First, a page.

Echoing well-established tobacco industry arguments and the patriotic rhetoric of the [industry-backed] smokers' rights groups, they argued for private property rights, consumer choice and limited government.

According to Glantz et al., then, supporting private property rights, consumer choice, and limited government makes you objectively pro-tobacco, whether or not you are getting any money from cigarette manufacturers. After all, those are "well-established industry arguments." Likewise, if you oppose ObamaCare, you are doing the bidding of Big Tobacco, even if you don't realize it. 

If these positions are so clearly indefensible, why does the money matter? "It is important for policy-makers to be aware of the corporate funding sources for organisations that work to influence public policy," Glantz et al. write. "It is important for policy-makers,the health community and people who support the Tea Party to be aware of these complex and often hard-to-track linkages." But they never really explain why. Surely it is possible to judge arguments and evidence on their own merits, without reference to the alleged financial interests of the people offering them.

But rather than respond with arguments and evidence of his own, Glantz seeks to discredit his opponents by implying that they do not really believe what they are saying, that they are only in it for the money. "It is important for tobacco control advocates to anticipate and counter Tea Party opposition to tobacco control policies," Glantz and his co-authors write, "and to ensure that policy makers, the media and the public understand the longstanding intersection between the tobacco industry and the Tea Party policy agenda." In other words, if you don't have logic and facts on your side, smear your opponents as Big Tobacco shills or dupes.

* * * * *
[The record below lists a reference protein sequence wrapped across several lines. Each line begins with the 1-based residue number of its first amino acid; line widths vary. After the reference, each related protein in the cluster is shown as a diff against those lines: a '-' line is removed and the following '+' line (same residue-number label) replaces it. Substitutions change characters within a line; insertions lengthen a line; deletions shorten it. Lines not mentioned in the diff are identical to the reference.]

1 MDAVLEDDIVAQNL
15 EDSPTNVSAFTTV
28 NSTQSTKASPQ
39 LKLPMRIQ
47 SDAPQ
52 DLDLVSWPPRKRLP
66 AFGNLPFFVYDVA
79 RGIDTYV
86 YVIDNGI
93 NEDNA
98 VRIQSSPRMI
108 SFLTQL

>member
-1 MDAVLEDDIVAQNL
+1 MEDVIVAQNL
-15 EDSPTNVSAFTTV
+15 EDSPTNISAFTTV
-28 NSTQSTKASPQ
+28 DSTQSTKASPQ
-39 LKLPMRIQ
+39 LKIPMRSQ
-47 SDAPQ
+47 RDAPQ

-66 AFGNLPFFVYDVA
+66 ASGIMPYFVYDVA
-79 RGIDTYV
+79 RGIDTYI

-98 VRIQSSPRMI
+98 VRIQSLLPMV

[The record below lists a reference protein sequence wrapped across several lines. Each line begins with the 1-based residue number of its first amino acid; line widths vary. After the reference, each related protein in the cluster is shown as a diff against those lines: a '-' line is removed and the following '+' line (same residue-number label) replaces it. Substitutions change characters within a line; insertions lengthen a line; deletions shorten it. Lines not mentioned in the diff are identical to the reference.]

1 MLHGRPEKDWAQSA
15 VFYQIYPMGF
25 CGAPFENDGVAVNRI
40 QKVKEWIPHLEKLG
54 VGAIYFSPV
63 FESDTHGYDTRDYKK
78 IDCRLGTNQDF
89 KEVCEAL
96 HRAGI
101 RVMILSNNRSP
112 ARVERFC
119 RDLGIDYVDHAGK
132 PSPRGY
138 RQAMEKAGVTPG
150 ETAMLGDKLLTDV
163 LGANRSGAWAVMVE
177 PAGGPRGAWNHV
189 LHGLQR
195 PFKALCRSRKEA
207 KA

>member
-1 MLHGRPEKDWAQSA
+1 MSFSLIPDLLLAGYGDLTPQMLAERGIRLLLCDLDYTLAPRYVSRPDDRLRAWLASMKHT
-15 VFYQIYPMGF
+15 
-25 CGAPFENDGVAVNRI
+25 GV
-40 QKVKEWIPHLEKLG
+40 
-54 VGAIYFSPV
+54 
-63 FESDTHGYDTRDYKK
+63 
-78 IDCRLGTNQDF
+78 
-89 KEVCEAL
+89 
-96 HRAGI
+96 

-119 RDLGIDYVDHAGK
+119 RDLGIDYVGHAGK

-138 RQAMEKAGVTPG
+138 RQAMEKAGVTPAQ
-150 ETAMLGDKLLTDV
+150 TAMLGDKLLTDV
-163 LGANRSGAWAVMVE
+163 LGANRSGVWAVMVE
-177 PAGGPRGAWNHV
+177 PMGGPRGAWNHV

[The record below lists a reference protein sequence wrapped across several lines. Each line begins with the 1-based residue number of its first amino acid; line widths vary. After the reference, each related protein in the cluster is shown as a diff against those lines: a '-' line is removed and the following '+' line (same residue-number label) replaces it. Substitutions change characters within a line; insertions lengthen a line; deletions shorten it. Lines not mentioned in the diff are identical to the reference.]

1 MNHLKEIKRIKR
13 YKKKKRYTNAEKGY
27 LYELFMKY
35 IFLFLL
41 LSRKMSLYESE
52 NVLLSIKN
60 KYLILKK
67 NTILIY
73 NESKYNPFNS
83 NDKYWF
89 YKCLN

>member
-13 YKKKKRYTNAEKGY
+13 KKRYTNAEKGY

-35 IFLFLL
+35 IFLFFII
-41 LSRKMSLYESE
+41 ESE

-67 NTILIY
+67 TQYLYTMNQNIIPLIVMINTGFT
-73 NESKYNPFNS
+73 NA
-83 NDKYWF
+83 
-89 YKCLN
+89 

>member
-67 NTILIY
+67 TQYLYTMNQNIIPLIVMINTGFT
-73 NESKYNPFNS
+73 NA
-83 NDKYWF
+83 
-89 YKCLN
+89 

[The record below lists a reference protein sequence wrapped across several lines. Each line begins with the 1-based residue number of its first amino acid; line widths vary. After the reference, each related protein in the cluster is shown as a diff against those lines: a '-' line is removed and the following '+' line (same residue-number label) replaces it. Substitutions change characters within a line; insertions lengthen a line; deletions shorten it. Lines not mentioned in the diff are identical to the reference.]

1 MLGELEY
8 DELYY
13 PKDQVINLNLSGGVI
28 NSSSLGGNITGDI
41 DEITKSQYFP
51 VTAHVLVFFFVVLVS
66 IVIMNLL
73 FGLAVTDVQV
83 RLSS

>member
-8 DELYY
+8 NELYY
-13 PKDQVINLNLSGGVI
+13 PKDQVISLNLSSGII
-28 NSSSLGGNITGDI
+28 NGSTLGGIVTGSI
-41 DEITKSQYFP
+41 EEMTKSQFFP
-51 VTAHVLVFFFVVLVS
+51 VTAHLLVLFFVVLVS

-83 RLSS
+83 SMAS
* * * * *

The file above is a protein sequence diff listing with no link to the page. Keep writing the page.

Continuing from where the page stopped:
The best part: This political hatchet job masquerading as science was funded by taxpayers like you, via the National Cancer Institute, whose mission apparently now includes agitating against the president's critics.

Disclosure: David Koch is a trustee of the Reason Foundation, which publishes Reason magazine and this website. In the 1990s the foundation received donations from Philip Morris, which also bought ads in the magazine; the total revenue amounted to less than 1 percent of the foundation's budget. See how it all fits together?

Update: Al Gore endorses the theory that the Tea Party is a tobacco product, while transforming Stanton Glantz and his friends into a federal agency:

A new study by the National Cancer Institute of the National Institute of Medicine reveals that the Tea Party Movement was planned over a decade ago by groups with ties to the tobacco and fossil fuel industries. The movement was not a spontaneous populist uprising, but rather a long-term strategy to promote the anti-science, anti-government agenda of powerful corporate interests.

Given Gore's own financial ties to cigarette manufacturers, it seems equally reasonable to conclude that he was invented by Big Tobacco.

[Thanks to Hans Bader for the tip.]